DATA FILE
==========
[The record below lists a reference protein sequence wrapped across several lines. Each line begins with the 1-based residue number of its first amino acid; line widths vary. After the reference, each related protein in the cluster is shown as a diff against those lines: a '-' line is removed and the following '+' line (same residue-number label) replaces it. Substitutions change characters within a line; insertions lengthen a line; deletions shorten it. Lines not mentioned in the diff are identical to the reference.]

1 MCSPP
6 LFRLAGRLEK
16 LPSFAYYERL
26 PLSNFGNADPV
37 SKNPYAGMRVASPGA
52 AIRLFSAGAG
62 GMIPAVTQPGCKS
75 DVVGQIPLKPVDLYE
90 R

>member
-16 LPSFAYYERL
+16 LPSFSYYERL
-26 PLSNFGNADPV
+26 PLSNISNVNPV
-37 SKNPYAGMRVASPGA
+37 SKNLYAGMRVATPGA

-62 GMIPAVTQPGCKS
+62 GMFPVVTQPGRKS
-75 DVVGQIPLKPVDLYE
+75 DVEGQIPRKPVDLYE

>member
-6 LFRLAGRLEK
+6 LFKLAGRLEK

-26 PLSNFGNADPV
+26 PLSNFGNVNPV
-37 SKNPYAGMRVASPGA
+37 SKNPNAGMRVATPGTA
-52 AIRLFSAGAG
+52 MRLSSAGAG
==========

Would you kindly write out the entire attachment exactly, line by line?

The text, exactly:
[The record below lists a reference protein sequence wrapped across several lines. Each line begins with the 1-based residue number of its first amino acid; line widths vary. After the reference, each related protein in the cluster is shown as a diff against those lines: a '-' line is removed and the following '+' line (same residue-number label) replaces it. Substitutions change characters within a line; insertions lengthen a line; deletions shorten it. Lines not mentioned in the diff are identical to the reference.]

1 MCSPP
6 LFRLAGRLEK
16 LPSFAYYERL
26 PLSNFGNADPV
37 SKNPYAGMRVASPGA
52 AIRLFSAGAG
62 GMIPAVTQPGCKS
75 DVVGQIPLKPVDLYE
90 R

>member
-16 LPSFAYYERL
+16 LPSFSYYERL
-26 PLSNFGNADPV
+26 PLSNISNVNPV
-37 SKNPYAGMRVASPGA
+37 SKNLYAGMRVATPGA

-62 GMIPAVTQPGCKS
+62 GMFPVVTQPGRKS
-75 DVVGQIPLKPVDLYE
+75 DVEGQIPRKPVDLYE

>member
-6 LFRLAGRLEK
+6 LFKLAGRLEK

-26 PLSNFGNADPV
+26 PLSNFGNVNPV
-37 SKNPYAGMRVASPGA
+37 SKNPNAGMRVATPGTA
-52 AIRLFSAGAG
+52 MRLSSAGAG